ROLLBACK;


8.

If adding the records succeeds and the subsequent charging of a credit card or other payment method also succeeds, issue a COMMIT command to ensure all the changes are stored and the transaction ends:

COMMIT;


Of course, an online storefront would not directly interface with MySQL via the command-line interface but rather through a scripting language such as PHP. But if you understand the processes behind the transaction, plugging it into PHP is simpleissuing the queries and commands listed previously. lt is no different from any other PHP-to-MySQL communication, which you will learn about in Chapter 18, "Interacting with MySQL Using PHP."

In addition to the information you'll learn in Chapter 18, be sure to review these function definitions in the PHP Manual if you intend to use transactions in your scripts:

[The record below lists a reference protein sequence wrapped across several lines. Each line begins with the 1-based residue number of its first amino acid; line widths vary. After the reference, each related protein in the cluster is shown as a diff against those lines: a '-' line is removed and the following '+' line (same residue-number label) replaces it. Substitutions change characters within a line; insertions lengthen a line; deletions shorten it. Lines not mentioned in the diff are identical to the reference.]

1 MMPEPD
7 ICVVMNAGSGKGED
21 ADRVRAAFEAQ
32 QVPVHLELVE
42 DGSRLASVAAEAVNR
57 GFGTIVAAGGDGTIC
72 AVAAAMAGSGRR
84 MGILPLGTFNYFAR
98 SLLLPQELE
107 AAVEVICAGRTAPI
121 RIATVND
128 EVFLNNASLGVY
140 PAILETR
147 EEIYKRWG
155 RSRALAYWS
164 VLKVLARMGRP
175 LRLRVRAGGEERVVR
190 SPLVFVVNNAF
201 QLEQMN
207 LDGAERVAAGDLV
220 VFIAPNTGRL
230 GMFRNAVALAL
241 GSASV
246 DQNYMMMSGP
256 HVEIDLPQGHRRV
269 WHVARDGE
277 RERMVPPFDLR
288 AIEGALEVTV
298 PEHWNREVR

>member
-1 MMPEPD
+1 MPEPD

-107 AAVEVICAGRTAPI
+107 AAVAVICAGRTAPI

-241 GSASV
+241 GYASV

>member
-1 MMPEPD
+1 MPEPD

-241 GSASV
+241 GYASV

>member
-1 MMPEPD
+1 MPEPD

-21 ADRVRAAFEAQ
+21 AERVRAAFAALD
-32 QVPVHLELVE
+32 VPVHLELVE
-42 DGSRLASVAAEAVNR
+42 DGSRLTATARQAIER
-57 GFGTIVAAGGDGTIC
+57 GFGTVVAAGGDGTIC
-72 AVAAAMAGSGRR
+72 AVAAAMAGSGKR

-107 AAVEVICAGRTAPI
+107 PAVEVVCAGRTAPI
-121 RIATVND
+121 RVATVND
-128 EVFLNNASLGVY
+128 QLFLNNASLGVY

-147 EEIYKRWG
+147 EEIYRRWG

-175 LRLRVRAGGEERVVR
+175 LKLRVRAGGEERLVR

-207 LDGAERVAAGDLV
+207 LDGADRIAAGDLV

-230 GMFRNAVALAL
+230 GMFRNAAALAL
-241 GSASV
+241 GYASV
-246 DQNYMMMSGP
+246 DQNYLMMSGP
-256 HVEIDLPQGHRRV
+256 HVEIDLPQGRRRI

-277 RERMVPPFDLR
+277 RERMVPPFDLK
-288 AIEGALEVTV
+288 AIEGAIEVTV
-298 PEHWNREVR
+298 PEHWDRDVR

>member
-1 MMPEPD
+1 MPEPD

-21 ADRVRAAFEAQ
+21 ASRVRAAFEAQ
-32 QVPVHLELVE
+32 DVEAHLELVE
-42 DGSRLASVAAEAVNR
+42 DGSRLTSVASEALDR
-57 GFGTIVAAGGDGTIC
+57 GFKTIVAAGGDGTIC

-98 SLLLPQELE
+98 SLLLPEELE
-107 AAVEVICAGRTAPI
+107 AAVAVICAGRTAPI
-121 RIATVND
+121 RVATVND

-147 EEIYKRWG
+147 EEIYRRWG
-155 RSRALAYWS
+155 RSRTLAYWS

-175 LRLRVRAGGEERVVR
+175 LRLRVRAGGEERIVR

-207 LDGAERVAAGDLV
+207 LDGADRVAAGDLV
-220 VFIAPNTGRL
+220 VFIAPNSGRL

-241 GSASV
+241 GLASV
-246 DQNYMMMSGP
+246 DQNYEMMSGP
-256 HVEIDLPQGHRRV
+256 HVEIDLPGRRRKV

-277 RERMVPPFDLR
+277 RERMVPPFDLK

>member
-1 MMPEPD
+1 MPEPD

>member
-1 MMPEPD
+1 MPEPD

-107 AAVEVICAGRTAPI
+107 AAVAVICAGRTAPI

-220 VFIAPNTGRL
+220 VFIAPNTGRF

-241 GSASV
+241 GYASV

• mysqli_autocommit()http://www.php.net/mysqli_autocommit

  • mysqli_commit()http://www.php.net/mysqli_commit

  • mysqli_rollback()http://www.php.net/mysqli_rollback




Sams Teach Yourself PHP, MySQL And Apache All in One
Sams Teach Yourself PHP, MySQL and Apache All in One (3rd Edition)
ISBN: 0672328739
EAN: 2147483647
Year: 2004
Pages: 327